Who Talked The Most At The First Democratic Debate? Time Wasn't Everyone's Friend

There were countless positive things about the first Democratic debate, including a major lack of name-calling and infighting. Candidates instead chose to focus on pressing issues, devoting their time to such topics as climate change and immigration reform. There is one major problem with the way the debate was formatted, however, and it has everything to do with on-air time. The event, held at the Wynn Las Vegas, ran for two hours and featured five candidates. Based off those numbers, if debate time were to be divided evenly, then each presidential hopeful would have had around 20 minutes to talk, at the absolute most. That wasn't the case Tuesday night, however. The candidate who talked the most at the debate was the same person leading the polls, speaking more than three times longer than the bottom-polling candidate.

Hillary Clinton clocked in 31 minutes and five seconds, while lowest-polling Democratic candidate Lincoln Chafee had less than 10 minutes to speak his piece. Former Vermont Sen. Bernie Sanders came the closest to Clinton, with a total of 28 minutes and five seconds. Martin O'Malley and Jim Webb came in with nearly 18 minutes and just over 15 minutes, respectively. Though it's relatively unsurprising that Clinton earned the most airtime, it came as a bit of a shock how poorly CNN moderator Anderson Cooper managed the talk time of each candidate.

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This was a point that Webb frequently called out, to such an extent that he put his own speaking time in jeopardy. As Cooper was questioning candidates on U.S. involvement in Syria, Webb interrupted multiple times to say that he had been waiting "for about 10 minutes" to jump in and discuss this pressing issue. Cooper repeatedly responded by telling Webb that the rules of the debate were something he'd agreed upon, prompting the candidate to request that Sanders say his name while answering a question about economics so as to give Webb an opportunity to talk. Sanders failed to do so, and Webb spent even more time waiting to be called upon. Webb once again voiced his frustration:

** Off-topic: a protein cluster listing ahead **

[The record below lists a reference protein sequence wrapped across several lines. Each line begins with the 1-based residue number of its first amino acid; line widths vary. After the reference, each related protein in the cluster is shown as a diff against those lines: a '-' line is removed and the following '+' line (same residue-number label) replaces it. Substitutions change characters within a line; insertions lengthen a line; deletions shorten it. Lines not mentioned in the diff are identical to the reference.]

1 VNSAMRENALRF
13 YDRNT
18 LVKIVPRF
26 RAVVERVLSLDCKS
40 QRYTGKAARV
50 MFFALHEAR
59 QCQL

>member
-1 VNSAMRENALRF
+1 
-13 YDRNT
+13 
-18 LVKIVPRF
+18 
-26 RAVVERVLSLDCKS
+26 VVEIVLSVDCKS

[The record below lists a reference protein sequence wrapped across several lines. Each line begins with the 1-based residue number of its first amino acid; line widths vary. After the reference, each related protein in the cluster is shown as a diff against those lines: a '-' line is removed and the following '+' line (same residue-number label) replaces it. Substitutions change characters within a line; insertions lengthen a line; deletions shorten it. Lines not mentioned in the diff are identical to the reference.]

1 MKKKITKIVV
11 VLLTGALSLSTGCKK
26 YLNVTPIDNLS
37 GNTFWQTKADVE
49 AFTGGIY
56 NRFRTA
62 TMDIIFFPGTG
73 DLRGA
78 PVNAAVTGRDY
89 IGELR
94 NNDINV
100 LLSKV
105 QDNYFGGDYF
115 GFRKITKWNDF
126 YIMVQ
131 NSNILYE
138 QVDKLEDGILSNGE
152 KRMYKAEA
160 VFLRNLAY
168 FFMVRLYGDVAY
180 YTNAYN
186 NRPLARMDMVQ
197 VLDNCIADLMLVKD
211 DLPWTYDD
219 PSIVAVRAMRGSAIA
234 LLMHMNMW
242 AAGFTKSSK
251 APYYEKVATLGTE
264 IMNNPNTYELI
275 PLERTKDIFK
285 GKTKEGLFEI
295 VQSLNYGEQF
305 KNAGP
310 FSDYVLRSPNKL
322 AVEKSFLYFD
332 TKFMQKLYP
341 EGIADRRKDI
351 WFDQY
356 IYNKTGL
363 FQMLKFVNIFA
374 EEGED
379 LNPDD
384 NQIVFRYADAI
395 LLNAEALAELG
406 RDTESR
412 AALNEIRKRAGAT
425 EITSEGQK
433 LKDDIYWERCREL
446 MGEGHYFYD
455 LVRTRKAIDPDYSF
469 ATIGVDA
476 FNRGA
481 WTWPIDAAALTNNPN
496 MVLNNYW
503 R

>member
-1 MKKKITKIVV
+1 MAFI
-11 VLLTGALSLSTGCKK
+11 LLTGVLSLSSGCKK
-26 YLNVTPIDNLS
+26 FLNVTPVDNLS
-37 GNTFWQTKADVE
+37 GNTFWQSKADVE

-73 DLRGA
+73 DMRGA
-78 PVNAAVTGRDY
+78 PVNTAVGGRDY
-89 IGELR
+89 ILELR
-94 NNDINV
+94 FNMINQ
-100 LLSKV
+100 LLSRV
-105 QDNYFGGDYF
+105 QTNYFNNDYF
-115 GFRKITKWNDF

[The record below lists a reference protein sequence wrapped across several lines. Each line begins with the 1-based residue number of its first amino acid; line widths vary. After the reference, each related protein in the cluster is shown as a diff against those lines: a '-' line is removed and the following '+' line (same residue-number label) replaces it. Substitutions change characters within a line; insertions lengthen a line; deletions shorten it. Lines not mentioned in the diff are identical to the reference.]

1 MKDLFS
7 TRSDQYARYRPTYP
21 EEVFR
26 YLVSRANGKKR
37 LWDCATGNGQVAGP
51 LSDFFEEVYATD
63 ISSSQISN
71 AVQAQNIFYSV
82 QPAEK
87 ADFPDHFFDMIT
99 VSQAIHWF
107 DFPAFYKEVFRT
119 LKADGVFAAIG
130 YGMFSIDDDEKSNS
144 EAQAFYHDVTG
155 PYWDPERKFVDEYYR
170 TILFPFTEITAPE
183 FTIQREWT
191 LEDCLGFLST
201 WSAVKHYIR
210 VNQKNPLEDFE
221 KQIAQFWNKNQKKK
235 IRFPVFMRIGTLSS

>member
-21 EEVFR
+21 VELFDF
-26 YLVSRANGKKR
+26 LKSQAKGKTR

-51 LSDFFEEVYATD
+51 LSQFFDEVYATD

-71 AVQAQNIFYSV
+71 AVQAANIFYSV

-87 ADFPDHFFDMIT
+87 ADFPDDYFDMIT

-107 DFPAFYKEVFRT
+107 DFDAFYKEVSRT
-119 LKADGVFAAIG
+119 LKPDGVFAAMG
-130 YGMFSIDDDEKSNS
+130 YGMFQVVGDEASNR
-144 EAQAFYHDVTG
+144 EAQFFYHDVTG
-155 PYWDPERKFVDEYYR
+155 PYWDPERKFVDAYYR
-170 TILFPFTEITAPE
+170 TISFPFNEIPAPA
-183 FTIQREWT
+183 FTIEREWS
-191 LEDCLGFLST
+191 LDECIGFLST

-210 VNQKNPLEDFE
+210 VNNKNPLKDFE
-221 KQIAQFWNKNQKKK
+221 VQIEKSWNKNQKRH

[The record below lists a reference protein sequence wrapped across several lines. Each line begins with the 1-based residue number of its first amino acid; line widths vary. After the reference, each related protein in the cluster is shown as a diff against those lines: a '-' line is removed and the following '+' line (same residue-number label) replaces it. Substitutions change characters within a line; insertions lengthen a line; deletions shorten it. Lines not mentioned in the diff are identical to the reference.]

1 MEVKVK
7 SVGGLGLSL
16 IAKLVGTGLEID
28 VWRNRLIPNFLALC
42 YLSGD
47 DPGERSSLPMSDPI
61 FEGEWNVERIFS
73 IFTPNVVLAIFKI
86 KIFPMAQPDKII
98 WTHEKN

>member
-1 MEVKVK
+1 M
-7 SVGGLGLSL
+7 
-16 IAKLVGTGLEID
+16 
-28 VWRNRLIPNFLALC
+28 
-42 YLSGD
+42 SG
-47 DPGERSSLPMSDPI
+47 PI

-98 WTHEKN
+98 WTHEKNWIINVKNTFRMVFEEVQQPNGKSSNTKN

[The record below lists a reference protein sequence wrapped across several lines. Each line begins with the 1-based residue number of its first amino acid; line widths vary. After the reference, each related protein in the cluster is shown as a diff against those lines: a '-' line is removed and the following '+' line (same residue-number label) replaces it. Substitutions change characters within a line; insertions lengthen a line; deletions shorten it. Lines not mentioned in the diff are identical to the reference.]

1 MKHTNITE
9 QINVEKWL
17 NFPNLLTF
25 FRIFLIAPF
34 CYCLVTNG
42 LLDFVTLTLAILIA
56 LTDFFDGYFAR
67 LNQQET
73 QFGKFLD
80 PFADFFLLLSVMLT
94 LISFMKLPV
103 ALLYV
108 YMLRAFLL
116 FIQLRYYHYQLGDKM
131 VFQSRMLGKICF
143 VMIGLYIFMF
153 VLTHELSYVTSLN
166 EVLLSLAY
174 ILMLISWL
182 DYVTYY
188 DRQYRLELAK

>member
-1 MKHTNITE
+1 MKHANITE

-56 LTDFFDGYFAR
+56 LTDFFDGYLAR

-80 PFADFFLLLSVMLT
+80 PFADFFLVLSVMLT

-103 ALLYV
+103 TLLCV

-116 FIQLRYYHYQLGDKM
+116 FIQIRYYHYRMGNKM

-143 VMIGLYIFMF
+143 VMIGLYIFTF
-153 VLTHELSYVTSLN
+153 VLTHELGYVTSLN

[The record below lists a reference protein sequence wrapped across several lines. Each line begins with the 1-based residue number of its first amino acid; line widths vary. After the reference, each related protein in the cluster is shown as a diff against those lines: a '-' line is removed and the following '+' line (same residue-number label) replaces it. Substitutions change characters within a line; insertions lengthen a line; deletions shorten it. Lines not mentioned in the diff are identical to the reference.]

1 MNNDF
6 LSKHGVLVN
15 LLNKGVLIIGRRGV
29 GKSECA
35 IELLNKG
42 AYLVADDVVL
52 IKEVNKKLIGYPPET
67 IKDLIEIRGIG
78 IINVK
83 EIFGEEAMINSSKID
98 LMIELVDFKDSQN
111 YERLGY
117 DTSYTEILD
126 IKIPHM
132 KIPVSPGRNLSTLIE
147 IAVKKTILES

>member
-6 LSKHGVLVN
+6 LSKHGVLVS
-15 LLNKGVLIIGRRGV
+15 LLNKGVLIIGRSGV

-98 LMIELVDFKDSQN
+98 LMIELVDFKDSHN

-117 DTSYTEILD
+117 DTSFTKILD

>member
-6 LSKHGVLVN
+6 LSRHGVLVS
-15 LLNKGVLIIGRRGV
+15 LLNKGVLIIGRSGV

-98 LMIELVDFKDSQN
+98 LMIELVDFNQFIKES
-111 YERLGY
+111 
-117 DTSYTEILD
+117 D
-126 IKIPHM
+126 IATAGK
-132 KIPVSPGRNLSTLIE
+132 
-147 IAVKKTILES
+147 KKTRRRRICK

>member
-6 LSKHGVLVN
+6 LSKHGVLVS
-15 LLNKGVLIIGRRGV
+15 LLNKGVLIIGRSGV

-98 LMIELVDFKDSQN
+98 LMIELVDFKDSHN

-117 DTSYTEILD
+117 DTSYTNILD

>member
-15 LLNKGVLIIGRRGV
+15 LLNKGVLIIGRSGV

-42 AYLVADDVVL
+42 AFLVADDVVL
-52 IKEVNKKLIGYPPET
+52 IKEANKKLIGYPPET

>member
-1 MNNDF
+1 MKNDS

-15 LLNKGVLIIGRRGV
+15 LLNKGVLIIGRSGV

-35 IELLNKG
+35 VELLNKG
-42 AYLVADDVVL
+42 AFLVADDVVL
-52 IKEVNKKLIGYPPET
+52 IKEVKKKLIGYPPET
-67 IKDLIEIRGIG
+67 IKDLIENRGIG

The position on how this debate has occurred is kind of frustrating because unless somebody mentions my name I can't get into the discussion ... I'm trying to set a mark here so maybe we can get into a little more later on. This hasn't been equal time.
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The next Democratic presidential debate is not for another month, giving Webb and his fellow candidates plenty of time to better prepare and attempt to stake out more talk time. The second debate will be held Nov. 14 at Drake University in Des Moines, Iowa, and maybe candidates will have a better time receiving equal on-air opportunities to talk that go 'round.